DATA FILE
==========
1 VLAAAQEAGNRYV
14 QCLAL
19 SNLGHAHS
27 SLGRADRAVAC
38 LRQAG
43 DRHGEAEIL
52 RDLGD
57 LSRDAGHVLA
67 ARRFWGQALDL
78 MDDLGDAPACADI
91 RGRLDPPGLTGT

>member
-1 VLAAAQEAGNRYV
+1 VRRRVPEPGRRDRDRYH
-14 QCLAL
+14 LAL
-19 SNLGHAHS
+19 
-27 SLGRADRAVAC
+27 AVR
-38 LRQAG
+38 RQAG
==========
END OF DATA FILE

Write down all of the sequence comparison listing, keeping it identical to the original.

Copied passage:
1 VLAAAQEAGNRYV
14 QCLAL
19 SNLGHAHS
27 SLGRADRAVAC
38 LRQAG
43 DRHGEAEIL
52 RDLGD
57 LSRDAGHVLA
67 ARRFWGQALDL
78 MDDLGDAPACADI
91 RGRLDPPGLTGT

>member
-1 VLAAAQEAGNRYV
+1 VRRRVPEPGRRDRDRYH
-14 QCLAL
+14 LAL
-19 SNLGHAHS
+19 
-27 SLGRADRAVAC
+27 AVR
-38 LRQAG
+38 RQAG